After September 11, with New Yorkers reeling from the World Trade Center attack, Chief Medical Examiner Charles Hirsch proclaimed that his staff would do more than confirm the identity of the individuals who were killed. They would attempt to identify and return to families every human body part recovered from the site that was larger than a thumbnail. As Jay D. Aronson shows, delivering on that promise proved to be a monumentally difficult task. Only 293 bodies were found intact. The rest would be painstakingly collected in 21,900 bits and pieces scattered throughout the skyscrapers’ debris.
This massive effort—the most costly forensic investigation in U.S. history—was intended to provide families conclusive knowledge about the deaths of loved ones. But it was also undertaken to demonstrate that Americans were dramatically different from the terrorists who so callously disregarded the value of human life.
Bringing a new perspective to the worst terrorist attack in U.S. history, Who Owns the Dead? tells the story of the recovery, identification, and memorialization of the 2,753 people killed in Manhattan on 9/11. For a host of cultural and political reasons that Aronson unpacks, this process has generated endless debate, from contestation of the commercial redevelopment of the site to lingering controversies over the storage of unclaimed remains at the National 9/11 Memorial and Museum. The memory of the victims has also been used to justify military activities in the Middle East that have led to the deaths of an untold number of innocent civilians.
Aronson explores our commitment as a species to care for our dead through a beautifully written, intellectually serious, and deeply researched account of the emotionally, politically, and aesthetically fraught efforts to create the World Trade Center Memorial to the victims of 9/11. At the heart of his story are the dead of a sacralized space and their remains—fragmentary, many unidentified, so little in and of themselves—that collectively and name by name come to represent the contested meanings of an epochal event in modern history.
Elegantly written and richly researched, Who Owns the Dead? is an impressive work. Aronson carefully weaves together a set of distinctive and compelling stories that offers new insight into the ways America struggled with the task of recovering, identifying, and memorializing those who were murdered in the 9/11 attacks.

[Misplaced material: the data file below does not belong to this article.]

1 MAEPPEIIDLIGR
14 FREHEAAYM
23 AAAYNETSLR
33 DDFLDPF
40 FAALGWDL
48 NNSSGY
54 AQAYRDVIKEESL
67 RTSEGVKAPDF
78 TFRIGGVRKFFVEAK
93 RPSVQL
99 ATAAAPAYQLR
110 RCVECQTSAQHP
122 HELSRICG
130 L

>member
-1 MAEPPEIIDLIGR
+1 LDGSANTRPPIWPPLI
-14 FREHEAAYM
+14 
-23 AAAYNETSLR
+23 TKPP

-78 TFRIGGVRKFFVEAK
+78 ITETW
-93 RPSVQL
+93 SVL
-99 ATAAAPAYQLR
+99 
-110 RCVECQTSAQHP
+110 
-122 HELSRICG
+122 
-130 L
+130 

Most Americans are familiar with the events of September 11, 2001. This in-depth narrative by Aronson describes what came next as Americans attempted to make sense of the tragedy and decide how it should be remembered. The book details government and private organizations' work to recover remains, identify victims, and build a memorial. The 9/11 Memorial raised financial and legal controversies as well as heated moral arguments about the nature of grief. There are dozens of titles devoted to the collapse of the towers, victims and survivors, terrorism, and international politics, but this volume offers a new angle on the domestic aftermath. Tragedy and the often conflicted human response do not make for light reading, but this selection, with its historical analysis of public memorials and forensic details of the DNA recovery, reveals insights into societal and cultural norms and how they are changing in response to technology.
Who Owns the Dead? is both a meticulous and illuminating look at how the victims of national disasters are honored on a massive scale, and at how complicated the task of public memory is.
The science of mass death is no easy thing to read or write about. It can, however, give us valuable insights into the way politics, technology, and a flood of grief can alter our perceptions of how we treat the dead…Aronson’s account describes the recovery efforts amid the pandemonium after the [9/11] attack. This is sad, horrifying and often gruesome, but it is a story worth hearing.
Thoroughly researched, eminently judicious, powerful, and poignant…Most important, perhaps, Aronson emphasizes throughout his fine book that Americans must find ways to understand, respect, and respond to the immense burdens bereaved families carry, as well as the cultural, economic, and political implications of public commemorations of mass deaths.
A thoughtful and solidly informed meditation.
- 336 pages
- 6-1/8 x 9-1/4 inches
- Harvard University Press
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